Those who found the George W. Bush pill difficult enough to swallow will be gagging on his recent cabinet nominations. However, one man in particular is jagged enough to choke any rational American – John Ashcroft. Our president-elect, in all his infinite wisdom, chose to nominate the number-one pick of the Christian right for attorney general. In an attempt to refute concerns over his ability to uphold legislation that runs counter to his own ultraconservative values, Ashcroft assured the U.S. Senate on Tuesday that he understands the difference between enforcement and enactment of laws. But even if he knows the difference, can we trust that he will act accordingly?

John Ashcroft has an extensive political record. He served as Missouri attorney general for eight years, followed by two consecutive terms as the state’s governor. Ashcroft served one term as a U.S. senator, and then made history by losing to a dead Democrat in last year’s election. Undoubtedly, he has an impressive bipartisan track record. Although the Senate Judiciary Committee grilled Ashcroft for the past three days, it is apparent that he has significant support among both Republicans and Democrats.

The hearing’s opening day was lightened by an anecdotal tale about the time that John was nice enough to give two Democratic senators a ride home from Capitol Hill. Throughout the transcripts of Ashcroft’s confirmation, it is obvious that he belongs to a very exclusive political boys’ club – one that takes care of its own. And although it seems implausible that his confirmation will be derailed, the country should be seriously concerned by the responses he gave during this week’s hearing.

Ashcroft’s deeply religious views have peppered his constructionist interpretation of the Constitution. His ultraconservative values have drawn criticism from the NAACP, and from advocates of gay rights, gun control and a woman’s right to choose. Ashcroft strongly opposes abortion. Sen. Ted Kennedy went so far as to accuse Ashcroft of being of “the right-wing conspiracy” to dismantle Roe v. Wade. In fact, his views on abortion are so right-wing, he has suggested that fetuses should receive death certificates when they are aborted.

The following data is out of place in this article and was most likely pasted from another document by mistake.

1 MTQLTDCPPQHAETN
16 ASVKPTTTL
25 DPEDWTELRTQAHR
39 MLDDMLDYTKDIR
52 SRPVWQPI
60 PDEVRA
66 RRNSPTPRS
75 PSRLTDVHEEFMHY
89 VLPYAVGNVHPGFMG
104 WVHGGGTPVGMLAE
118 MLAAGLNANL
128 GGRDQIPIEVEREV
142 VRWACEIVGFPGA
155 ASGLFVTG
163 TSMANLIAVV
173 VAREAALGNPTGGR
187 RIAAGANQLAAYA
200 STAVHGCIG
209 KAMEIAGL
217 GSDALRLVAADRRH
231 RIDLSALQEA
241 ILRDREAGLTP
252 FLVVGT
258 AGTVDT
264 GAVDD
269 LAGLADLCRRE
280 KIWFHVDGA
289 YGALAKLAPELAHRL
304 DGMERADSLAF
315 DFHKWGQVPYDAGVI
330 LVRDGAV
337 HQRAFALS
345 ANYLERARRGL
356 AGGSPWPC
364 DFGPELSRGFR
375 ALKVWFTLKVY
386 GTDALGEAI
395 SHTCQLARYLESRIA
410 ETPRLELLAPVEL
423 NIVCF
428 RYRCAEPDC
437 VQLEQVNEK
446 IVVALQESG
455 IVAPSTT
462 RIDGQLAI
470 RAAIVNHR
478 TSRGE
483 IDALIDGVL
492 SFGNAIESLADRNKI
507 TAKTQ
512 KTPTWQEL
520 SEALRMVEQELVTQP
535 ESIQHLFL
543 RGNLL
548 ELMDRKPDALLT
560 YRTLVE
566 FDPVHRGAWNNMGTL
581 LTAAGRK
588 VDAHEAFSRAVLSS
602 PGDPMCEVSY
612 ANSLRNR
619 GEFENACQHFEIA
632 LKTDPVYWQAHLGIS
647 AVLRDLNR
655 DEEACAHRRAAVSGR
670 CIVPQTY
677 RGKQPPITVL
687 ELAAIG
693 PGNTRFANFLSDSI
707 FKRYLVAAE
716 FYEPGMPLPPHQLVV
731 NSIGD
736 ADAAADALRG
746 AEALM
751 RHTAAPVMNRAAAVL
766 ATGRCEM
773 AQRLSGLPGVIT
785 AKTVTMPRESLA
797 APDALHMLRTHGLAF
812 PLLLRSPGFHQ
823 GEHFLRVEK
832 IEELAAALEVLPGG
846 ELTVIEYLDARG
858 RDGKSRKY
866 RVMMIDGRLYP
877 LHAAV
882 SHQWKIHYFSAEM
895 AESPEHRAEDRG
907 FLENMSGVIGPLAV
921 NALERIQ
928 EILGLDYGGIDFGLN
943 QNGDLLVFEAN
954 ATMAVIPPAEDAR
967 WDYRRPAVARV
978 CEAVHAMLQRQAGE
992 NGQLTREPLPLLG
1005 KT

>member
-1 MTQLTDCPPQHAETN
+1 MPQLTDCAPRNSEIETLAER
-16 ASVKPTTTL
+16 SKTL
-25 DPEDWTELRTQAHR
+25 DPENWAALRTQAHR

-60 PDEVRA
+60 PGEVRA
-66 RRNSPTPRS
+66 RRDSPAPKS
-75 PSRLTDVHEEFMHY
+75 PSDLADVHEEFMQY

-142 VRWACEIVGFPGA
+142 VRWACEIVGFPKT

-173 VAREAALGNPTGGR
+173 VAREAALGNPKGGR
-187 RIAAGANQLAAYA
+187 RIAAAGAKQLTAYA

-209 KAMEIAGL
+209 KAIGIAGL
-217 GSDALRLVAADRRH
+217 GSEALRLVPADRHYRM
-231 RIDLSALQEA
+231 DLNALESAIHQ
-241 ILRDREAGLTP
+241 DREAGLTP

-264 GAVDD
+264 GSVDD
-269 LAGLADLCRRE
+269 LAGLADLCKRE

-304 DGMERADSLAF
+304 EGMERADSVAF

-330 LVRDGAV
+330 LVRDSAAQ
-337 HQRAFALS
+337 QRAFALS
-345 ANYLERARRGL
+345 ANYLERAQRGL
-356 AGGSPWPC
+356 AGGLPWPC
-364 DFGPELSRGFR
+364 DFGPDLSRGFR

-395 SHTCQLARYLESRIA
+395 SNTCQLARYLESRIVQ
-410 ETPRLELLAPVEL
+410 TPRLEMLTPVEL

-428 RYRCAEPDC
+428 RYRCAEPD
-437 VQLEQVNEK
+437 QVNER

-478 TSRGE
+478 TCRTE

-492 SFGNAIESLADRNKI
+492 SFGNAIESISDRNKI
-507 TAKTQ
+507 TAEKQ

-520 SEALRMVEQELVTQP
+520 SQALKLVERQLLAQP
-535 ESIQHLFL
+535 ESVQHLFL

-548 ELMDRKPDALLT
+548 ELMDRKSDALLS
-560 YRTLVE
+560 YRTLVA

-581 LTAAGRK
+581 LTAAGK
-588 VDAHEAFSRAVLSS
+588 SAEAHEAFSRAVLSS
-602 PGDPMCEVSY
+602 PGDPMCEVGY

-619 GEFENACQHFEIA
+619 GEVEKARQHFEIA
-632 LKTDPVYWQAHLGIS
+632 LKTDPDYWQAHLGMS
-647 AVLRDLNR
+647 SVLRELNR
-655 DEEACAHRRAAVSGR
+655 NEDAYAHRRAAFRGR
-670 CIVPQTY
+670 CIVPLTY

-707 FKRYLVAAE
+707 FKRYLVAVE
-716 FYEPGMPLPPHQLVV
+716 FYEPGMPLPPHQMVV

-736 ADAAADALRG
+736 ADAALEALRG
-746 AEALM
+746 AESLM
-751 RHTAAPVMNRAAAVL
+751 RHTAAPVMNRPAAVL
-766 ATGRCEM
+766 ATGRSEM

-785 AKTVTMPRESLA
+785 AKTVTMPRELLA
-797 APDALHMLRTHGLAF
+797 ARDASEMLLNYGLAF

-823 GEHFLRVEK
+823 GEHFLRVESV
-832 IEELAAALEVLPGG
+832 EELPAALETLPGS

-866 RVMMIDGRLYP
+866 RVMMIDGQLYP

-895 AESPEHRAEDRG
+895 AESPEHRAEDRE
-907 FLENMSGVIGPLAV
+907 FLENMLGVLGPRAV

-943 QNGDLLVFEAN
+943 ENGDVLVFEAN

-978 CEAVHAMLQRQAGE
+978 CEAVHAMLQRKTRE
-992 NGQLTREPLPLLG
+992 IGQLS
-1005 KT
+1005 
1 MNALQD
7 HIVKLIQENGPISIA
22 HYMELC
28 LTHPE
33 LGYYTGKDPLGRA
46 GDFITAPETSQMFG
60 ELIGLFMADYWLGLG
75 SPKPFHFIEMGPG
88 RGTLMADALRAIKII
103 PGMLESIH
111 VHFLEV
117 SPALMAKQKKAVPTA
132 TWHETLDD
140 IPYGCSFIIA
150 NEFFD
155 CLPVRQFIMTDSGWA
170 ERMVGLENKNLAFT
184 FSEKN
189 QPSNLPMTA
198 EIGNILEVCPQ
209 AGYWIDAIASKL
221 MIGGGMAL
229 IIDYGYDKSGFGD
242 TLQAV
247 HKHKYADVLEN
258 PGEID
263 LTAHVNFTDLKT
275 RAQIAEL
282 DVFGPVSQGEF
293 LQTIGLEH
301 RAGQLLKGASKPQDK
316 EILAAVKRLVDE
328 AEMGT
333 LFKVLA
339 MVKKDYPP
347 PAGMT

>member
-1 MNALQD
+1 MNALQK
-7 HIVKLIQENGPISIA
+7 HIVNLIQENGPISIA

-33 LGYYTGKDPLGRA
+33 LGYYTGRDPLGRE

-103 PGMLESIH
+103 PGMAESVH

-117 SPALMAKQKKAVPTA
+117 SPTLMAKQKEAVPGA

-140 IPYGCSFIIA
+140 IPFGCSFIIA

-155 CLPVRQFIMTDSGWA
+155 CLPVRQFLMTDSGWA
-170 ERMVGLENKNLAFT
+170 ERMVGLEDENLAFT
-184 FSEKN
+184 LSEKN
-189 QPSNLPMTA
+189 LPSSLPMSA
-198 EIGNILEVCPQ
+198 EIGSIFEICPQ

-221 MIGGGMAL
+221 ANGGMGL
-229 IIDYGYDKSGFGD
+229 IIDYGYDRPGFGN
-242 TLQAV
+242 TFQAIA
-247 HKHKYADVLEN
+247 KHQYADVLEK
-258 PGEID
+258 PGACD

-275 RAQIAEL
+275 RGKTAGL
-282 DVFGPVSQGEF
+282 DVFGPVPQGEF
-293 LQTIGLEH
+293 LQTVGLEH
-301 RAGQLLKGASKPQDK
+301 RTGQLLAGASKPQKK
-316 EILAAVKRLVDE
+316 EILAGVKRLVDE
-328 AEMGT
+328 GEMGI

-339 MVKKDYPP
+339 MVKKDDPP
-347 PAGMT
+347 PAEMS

However, threats to challenge precedents like Roe v. Wade are not as concerning as Ashcroft’s potential effect on developing areas in the law. He may have been fairly uncontroversial in Missouri, but as U.S. attorney general, Ashcroft will need to uphold the Brady Gun Bill. He will need to address racial profiling, Affirmative Action and hate crime legislation; he will also need to take a position on the war on drugs and anti-trust prosecutions such as the Microsoft case. Where does Ashcroft stand on all these issues?

In his short time as U.S. senator, Ashcroft took a critical, conservative position on everything from gun control to Affirmative Action, from Roe v. Wade to FBI eavesdropping on e-mail sent to criminal suspects. He will need to address everything from drug treatment programs to executive orders protecting gay federal employees. These laws, and many more, will be under the control of the future attorney general.

The highest law enforcement position in the country must be filled by someone the nation implicitly trusts. Ashcroft’s divisive and blatantly discriminatory views may drive a wedge further into this country’s judicial system, depending upon which battles he chooses to fight. The nation blinked once and wound up with Dennis the Menace in the Oval Office. It would now be well-advised to monitor the actions of his Cabinet with greater vigilance.